WSI board members question illegally large surplusBISMARCK — Two Workforce Safety and Insurance Board members questioned the agency’s unlawfully large surplus at a committee meeting Wednesday, after seeing the most recent of several reports showing it is well over the limit set by the state Legislature in 2005.
By: Janell Cole, N.D. Capitol Bureau
BISMARCK — Two Workforce Safety and Insurance Board members questioned the agency’s unlawfully large surplus at a committee meeting Wednesday, after seeing the most recent of several reports showing it is well over the limit set by the state Legislature in 2005.
Mark Jackson of Fargo asked during the board’s Audit Committee meeting if or when the board was planning to discuss it.
“We are out of compliance with statute,” Jackson said after seeing a report Wednesday showing that WSI reserves as of Dec. 31 were168.8 percent of it unpaid loss liability, or $1.25 billion. That is $220 million over the target of 140 percent of unpaid liability set by law.
Last June, the surplus was at 163.9 percent of its unpaid loss liability. The agency’s auditing firm also noted last fall that the fund is unlawfully large.
“It’s going in the wrong direction,” Jackson argued.
The law also says WSI must keep at least 120 percent of its estimated unpaid liability on hand.
Another board member, Ed Grossbauer of Grand Forks, agreed. “We’re very clearly out of compliance. To the regular p person who reads that statute, we’re clearly out of compliance.”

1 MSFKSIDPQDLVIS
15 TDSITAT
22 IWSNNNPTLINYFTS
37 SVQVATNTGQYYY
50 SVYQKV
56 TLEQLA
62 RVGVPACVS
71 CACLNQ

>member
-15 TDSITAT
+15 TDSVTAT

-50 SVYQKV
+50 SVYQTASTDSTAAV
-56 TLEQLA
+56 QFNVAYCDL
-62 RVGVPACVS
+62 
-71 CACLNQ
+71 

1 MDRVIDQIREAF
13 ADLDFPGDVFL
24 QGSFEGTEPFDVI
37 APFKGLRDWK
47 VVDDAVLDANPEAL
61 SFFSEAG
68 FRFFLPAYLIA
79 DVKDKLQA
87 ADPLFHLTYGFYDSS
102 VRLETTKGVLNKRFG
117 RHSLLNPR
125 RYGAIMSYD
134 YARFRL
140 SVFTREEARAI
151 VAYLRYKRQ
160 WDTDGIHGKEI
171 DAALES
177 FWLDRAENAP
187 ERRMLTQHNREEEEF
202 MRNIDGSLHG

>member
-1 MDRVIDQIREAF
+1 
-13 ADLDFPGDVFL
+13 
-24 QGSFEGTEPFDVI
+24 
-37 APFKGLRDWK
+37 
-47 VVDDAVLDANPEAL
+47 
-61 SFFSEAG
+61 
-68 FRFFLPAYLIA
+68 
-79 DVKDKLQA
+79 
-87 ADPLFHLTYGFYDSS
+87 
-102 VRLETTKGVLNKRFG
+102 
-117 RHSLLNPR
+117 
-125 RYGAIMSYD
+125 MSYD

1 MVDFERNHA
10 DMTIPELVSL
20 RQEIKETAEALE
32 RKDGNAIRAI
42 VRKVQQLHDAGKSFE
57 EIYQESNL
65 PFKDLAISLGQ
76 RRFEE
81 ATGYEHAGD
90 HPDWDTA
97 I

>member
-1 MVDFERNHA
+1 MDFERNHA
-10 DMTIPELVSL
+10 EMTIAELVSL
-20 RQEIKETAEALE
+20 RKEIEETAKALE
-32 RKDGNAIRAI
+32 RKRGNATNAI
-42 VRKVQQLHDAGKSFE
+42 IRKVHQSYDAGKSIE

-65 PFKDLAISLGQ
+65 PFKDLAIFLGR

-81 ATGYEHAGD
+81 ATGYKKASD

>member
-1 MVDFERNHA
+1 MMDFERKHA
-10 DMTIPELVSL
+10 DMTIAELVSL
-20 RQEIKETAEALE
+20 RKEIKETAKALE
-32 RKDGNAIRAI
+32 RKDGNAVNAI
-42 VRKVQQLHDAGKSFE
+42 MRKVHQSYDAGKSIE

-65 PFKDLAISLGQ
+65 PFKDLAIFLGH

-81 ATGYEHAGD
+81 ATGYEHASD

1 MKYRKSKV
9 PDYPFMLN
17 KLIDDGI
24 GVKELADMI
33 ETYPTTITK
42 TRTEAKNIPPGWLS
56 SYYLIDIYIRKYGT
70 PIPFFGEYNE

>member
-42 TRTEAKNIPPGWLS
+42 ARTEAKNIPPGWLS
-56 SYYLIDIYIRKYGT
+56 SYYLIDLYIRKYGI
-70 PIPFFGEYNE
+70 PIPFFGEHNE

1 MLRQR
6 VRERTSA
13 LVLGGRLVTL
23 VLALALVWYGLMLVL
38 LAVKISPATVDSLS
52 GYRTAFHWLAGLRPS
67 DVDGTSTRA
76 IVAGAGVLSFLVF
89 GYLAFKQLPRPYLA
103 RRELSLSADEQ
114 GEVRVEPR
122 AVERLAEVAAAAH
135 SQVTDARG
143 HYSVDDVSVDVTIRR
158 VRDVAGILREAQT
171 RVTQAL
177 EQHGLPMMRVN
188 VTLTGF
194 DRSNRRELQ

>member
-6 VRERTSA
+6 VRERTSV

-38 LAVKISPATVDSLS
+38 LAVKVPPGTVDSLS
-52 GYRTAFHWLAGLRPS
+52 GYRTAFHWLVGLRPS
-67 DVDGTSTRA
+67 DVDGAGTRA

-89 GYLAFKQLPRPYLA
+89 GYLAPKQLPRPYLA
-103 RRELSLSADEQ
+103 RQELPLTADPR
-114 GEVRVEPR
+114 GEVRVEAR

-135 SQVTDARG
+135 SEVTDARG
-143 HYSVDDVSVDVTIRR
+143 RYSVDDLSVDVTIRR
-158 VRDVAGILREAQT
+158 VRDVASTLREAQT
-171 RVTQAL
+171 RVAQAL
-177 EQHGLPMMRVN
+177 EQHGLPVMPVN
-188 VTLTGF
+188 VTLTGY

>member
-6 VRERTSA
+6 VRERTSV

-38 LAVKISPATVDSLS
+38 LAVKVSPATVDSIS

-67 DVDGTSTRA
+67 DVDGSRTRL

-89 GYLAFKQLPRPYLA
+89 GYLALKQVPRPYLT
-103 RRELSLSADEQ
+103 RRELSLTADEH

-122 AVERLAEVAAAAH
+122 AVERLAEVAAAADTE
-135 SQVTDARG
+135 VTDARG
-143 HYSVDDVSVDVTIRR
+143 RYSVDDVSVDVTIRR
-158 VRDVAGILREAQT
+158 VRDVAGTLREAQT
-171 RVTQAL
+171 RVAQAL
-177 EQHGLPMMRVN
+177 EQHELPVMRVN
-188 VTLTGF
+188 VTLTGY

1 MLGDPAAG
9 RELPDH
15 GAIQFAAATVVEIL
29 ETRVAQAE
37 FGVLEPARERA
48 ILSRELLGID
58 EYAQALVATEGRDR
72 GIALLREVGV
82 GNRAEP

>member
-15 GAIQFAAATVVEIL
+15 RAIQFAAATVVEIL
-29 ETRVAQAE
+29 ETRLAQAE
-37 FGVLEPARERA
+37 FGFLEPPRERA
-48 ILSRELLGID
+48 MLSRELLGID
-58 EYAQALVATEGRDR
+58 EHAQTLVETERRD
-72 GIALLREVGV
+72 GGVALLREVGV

Other board members have argued at past meetings and again Wednesday that if it counts amounts set aside for safety grants and unrealized investment gains, the reserve fund isn’t as large as it looks.
“The statute doesn’t allow us to consider unrealized gains,” Jackson argued.
“What I hear you doing is questioning the statute. I don’t think you can do that,” Jackson said.
Agency Finance Director Cindy Ternes said, “I don’t believe the statute is clear.”
Grossbauer said, “Who do we ask? The Legislature? Attorney general? Our (in-house) counsel here?”
Board acting Chairman Mark Gjovig of Williston and Audit Committee Chairman Brad Ballweber of Bismarck also said Wednesday medical inflation and a diving stock market could quickly wipe out most of that overage.
But Jackson argued that Legislature has already allowed fluctuation, by setting a minimum and maximum.
Gjovig and Ballweber conceded that the fund needs to be in compliance but Gjovig cautioned that it would be dangerous to make any sharp moves.
“If you go down too fast, how do you pull it back up?” he asked.
Jackson said, “I don’t have an idea how we deal with this today. I just think we need to discuss it.”
Janell Cole works for Forum Communications Co., which owns The Dickinson Press.